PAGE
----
Bartusiak, Marcia F., Burke, Barbara, Chaikin, Andrew, Greenwood, Addison, Heppenheimer, T.A., Hoffman, Michelle, Holzman, David, Maggio, Elizabeth J., Moffat, Anne Simon. "2 A Positron Named Priscilla: Trapping and Manipulating Atoms." A Positron Named Priscilla: Scientific Discovery at the Frontier. Washington, DC: The National Academies Press, 1994.
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A Positron Named Priscilla: Scientific Discovery at the Frontier
spectral line. This uncertainty causes the features to blur and the lines, again, to broaden.
The use of this transverse atomic beam offers some help; the resulting line broadenings at least are generally less severe than those that arise from observing a simple hot gas, with its full-blown Doppler effect. But to study the lines in their full detail, one must contrive to get rid of the motion of the atoms. That means cooling them close to absolute zero. One cannot do this in a chamber, however; the atoms would condense on the cold walls and then would have different properties than those a physicist seeks to observe. Hence, one must chill the atoms as they fly through space. Lasers can do this, and the principal approaches rely on turning the Doppler effect from an adversary into an advantage.
The words ''laser cooling" sound like a contradiction in terms. We ordinarily think of the laser as a source of intense heat. Those of the Pentagon's "Star Wars" program, for instance, are to have sufficient energy to destroy a missile in flight. But when directed against atoms rather than missiles, a laser indeed can act to slow them down, which is the same as cooling them.
To do this, one begins by appreciating that the frequency of a spectral line represents a condition wherein atoms absorb photons of light particularly readily. Such photons, having that frequency, come from a laser tuned to the appropriate wavelength. Then, after absorbing such a photon, the atom rapidly reemits it, which puts the atom in a condition to absorb another one.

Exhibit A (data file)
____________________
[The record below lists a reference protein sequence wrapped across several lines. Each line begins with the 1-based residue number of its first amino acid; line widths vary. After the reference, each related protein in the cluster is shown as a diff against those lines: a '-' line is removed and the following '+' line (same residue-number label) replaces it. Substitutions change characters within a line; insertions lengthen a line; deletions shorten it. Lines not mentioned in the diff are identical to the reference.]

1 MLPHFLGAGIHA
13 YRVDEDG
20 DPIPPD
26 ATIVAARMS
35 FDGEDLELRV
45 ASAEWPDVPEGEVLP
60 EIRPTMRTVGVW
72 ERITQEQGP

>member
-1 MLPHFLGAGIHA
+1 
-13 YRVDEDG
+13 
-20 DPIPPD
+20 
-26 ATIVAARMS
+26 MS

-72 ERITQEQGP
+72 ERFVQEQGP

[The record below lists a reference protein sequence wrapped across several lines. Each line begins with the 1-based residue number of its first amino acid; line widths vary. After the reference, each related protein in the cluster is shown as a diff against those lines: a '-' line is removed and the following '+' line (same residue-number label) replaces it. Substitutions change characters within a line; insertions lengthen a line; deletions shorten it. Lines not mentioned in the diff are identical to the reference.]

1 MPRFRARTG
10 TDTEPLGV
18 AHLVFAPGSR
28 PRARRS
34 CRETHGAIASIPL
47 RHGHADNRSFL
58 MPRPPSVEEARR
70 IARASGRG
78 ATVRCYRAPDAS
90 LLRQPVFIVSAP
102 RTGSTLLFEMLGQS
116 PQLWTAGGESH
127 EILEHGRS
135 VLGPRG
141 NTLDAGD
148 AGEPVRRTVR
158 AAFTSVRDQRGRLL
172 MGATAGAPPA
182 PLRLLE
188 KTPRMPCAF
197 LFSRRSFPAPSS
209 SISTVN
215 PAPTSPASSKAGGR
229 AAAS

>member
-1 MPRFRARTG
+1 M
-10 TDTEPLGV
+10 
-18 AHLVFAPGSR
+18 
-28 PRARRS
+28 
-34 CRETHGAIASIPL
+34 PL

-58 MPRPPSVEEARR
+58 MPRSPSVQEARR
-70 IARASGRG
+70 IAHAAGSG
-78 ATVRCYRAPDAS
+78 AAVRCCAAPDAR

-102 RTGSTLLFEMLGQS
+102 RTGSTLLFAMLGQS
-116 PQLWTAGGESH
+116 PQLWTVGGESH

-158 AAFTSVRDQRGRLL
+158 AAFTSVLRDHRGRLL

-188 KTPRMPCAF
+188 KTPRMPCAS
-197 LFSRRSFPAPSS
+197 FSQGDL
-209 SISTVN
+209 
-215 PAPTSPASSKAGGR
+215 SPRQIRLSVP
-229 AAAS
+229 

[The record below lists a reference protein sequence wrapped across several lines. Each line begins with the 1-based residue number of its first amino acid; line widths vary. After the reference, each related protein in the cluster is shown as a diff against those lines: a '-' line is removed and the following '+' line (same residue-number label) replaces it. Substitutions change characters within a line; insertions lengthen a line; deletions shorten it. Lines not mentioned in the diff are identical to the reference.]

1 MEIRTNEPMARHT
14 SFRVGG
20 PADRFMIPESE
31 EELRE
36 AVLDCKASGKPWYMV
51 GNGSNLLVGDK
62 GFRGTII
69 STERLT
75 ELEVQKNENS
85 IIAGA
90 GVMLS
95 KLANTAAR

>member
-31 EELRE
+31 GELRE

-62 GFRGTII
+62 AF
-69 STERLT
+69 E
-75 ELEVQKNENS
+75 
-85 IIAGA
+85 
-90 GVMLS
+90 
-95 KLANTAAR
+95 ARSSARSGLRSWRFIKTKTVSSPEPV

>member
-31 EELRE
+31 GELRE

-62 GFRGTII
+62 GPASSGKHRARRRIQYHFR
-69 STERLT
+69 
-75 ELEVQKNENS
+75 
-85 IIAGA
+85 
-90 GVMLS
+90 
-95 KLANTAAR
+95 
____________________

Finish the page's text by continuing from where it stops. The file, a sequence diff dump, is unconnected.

The absorbed photons all come from one direction, that of the laser beam. The reemitted photons, however, fly off in every direction. During both absorption and reemission, the atom feels a force sufficient to change its velocity; for sodium atoms this change amounts to 3 centimeters per second. The absorbed photons produce a cumulative effect, combining to slow the atoms. The reemitted photons, by contrast, lead to no more than small changes in each atom's path through space, because they produce no combined or collective effect. Here, then, is a powerful technique for slowing and cooling a beam of atoms.
Right at the outset, though, there are problems. The usual procedure tunes the laser to a frequency just below that of a spectral line and points the laser directly into the oncoming beam. Due to the Doppler shift, atoms in flight see a laser wavelength close to that of their spectral line and indeed absorb the photons quite readily. But as the atoms slow